Aeshna caerulea 

Scope: Global

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Taxonomy [top]

Kingdom Phylum Class Order Family
Animalia Arthropoda Insecta Odonata Aeshnidae

Scientific Name: Aeshna caerulea
Species Authority: (Ström, 1783)
Regional Assessments:
Common Name(s):
English Azure Hawker
French Aeschne Azurée
Aeshna borealis Zetterstedt, 1840
Libellula caerulea Ström, 1783
Taxonomic Source(s): Schorr, M. and Paulson, D. 2013. World Odonata List. Tacoma, Washington, USA Available at: (Accessed: 20 November 2013).

Assessment Information [top]

Red List Category & Criteria: Least Concern ver 3.1
Year Published: 2009
Date Assessed: 2007-01-02
Assessor(s): Clausnitzer, V.
Reviewer(s): Kalkman, V. & Suhling. F. (Odonata Red List Authority)
Though locally scarce and declining, particularly in central Europe, as a post-glacial relict and thus listed in threat categories of regional red lists, Aeshna caerulea is widespread in the Eurasia's polar region.

Geographic Range [top]

Range Description:Aeshna caerulea is a boreal species that is numerous in Eurasias polar regions, post-glacial relicts in Scotland, central European mountains (above 1,000 m) and the Caucasus.
Countries occurrence:
Austria; Belarus; Estonia; Finland; Georgia; Germany; Italy; Latvia; Norway; Russian Federation; Sweden; Switzerland; United Kingdom
Additional data:
Upper elevation limit (metres):2200
Range Map:Click here to open the map viewer and explore range.

Population [top]

Population:There is no information known on the population size or trend of this species.
Current Population Trend:Unknown
Additional data:
Population severely fragmented:No

Habitat and Ecology [top]

Habitat and Ecology:This species can be found in alpine and arctic moors, heaths and tundra. It breeds in bog pools and sedge swamps, and is seldom found below 1,000 m in the Alps.
Systems:Terrestrial; Freshwater

Threats [top]

Major Threat(s): This species is affected by habitat destruction; the clear-cutting of forests, changes in management regimes of non-agricultural based land and infrastructure development, especially tourism. Possible future threats include atmospheric pollution such as global warming.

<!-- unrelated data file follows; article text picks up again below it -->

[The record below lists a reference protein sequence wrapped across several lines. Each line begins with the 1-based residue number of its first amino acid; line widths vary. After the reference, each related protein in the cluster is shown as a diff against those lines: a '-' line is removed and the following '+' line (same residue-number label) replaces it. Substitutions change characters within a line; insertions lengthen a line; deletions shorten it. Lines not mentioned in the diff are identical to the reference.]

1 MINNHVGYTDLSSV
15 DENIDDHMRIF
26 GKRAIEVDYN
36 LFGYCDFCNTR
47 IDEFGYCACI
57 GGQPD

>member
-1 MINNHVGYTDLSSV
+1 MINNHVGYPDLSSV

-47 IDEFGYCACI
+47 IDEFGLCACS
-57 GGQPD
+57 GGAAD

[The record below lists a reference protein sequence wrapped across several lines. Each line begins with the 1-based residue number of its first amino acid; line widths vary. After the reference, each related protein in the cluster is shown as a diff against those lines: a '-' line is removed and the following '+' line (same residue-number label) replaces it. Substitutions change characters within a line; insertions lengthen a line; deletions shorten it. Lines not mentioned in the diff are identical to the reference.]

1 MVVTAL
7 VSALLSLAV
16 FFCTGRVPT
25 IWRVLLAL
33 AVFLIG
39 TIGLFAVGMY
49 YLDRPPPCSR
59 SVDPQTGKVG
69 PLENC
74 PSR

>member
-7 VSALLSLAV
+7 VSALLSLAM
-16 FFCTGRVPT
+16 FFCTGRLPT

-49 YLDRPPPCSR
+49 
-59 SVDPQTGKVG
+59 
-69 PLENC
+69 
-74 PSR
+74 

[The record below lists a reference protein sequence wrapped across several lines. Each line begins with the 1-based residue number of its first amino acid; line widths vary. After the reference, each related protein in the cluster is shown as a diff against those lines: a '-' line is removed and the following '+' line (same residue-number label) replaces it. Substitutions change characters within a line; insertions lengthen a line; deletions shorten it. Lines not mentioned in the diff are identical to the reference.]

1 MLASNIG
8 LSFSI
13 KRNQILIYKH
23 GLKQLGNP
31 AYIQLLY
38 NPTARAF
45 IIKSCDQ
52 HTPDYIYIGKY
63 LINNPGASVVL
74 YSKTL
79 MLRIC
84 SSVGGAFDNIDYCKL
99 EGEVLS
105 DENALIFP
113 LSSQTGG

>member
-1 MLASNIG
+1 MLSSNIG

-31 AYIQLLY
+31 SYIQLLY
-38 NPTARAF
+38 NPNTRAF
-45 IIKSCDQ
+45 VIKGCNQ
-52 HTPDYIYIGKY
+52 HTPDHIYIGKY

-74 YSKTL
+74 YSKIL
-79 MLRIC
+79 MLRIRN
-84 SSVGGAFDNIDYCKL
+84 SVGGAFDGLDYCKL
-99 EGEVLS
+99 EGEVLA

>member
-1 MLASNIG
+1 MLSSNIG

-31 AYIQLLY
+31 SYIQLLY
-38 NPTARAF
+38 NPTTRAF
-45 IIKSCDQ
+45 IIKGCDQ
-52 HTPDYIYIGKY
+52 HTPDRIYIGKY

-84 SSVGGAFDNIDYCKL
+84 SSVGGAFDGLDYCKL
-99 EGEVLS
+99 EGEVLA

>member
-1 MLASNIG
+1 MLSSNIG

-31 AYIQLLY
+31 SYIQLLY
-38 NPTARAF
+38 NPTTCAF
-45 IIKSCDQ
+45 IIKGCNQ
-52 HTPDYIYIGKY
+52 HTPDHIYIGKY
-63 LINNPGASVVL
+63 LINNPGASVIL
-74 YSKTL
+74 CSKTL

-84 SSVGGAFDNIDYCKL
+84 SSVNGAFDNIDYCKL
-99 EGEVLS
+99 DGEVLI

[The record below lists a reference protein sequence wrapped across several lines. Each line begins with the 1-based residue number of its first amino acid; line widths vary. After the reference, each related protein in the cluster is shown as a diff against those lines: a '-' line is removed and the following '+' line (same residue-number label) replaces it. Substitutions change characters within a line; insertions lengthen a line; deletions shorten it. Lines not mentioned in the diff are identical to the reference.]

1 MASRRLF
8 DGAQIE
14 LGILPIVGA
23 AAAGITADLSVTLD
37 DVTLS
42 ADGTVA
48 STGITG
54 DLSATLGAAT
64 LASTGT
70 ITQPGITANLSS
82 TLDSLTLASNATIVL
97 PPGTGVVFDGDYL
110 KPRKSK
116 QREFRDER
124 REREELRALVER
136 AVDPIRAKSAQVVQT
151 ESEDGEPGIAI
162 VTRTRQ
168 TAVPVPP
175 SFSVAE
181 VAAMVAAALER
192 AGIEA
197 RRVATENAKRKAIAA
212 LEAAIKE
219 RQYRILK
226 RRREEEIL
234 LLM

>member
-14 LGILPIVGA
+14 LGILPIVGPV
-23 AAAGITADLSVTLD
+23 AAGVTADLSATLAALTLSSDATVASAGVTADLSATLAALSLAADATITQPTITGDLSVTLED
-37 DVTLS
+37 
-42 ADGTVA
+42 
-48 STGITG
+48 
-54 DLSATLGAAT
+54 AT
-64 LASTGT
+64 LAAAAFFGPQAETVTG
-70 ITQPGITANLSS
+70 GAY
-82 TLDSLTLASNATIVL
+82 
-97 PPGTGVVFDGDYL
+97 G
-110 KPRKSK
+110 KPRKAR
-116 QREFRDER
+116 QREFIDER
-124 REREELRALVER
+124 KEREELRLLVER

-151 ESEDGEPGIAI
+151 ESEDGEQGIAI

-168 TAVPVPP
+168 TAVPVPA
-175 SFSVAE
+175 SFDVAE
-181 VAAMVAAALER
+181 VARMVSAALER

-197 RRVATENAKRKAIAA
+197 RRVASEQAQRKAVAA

Conservation Actions [top]

Conservation Actions: There are a number of conservation measures already implemented for Aeshna caerulea, including monitoring its population trends and range. However restoration and conservation of its habitat are required as it is declining in some areas of its range, particularly in central Europe.

Classifications [top]

1. Forest -> 1.1. Forest - Boreal
3. Shrubland -> 3.3. Shrubland - Boreal
4. Grassland -> 4.1. Grassland - Tundra
5. Wetlands (inland) -> 5.4. Wetlands (inland) - Bogs, Marshes, Swamps, Fens, Peatlands
5. Wetlands (inland) -> 5.10. Wetlands (inland) - Tundra Wetlands (incl. pools and temporary waters from snowmelt)
2. Land/water management -> 2.1. Site/area management
2. Land/water management -> 2.3. Habitat & natural process restoration

In-Place Research, Monitoring and Planning
  Action Recovery plan:Yes
In-Place Land/Water Protection and Management
In-Place Species Management
In-Place Education
1. Residential & commercial development -> 1.3. Tourism & recreation areas
♦ timing:Ongoing    
→ Stresses
  • 1. Ecosystem stresses -> 1.1. Ecosystem conversion
  • 1. Ecosystem stresses -> 1.2. Ecosystem degradation

11. Climate change & severe weather -> 11.1. Habitat shifting & alteration
♦ timing:Future    

11. Climate change & severe weather -> 11.2. Droughts
♦ timing:Future    

11. Climate change & severe weather -> 11.3. Temperature extremes
♦ timing:Future    

5. Biological resource use -> 5.3. Logging & wood harvesting -> 5.3.5. Motivation Unknown/Unrecorded
♦ timing:Ongoing    
→ Stresses
  • 1. Ecosystem stresses -> 1.2. Ecosystem degradation

6. Human intrusions & disturbance -> 6.1. Recreational activities
♦ timing:Ongoing    
→ Stresses
  • 2. Species Stresses -> 2.2. Species disturbance

7. Natural system modifications -> 7.3. Other ecosystem modifications
♦ timing:Ongoing    
→ Stresses
  • 1. Ecosystem stresses -> 1.2. Ecosystem degradation

Bibliography [top]

Askew, R.R. 2004. The dragonflies of Europe. Harley Books, Colchester.

Dijkstra, K.-D.B. and Lewington, R. 2006. Field Guide to the Dragonflies of Britain and Europe. British Wildlife Publishing, Dorset.

IUCN. 2009. IUCN Red List of Threatened Species (ver. 2009.2). Available at: (Accessed: 3 November 2009).

Peters, G. 1987. Die Edellibellen Europas - Aeshnidae. Ziemsen, Wittenberg Lutherstadt.

Citation: Clausnitzer, V. 2009. Aeshna caerulea. The IUCN Red List of Threatened Species 2009: e.T158688A5254339. . Downloaded on 24 October 2016.
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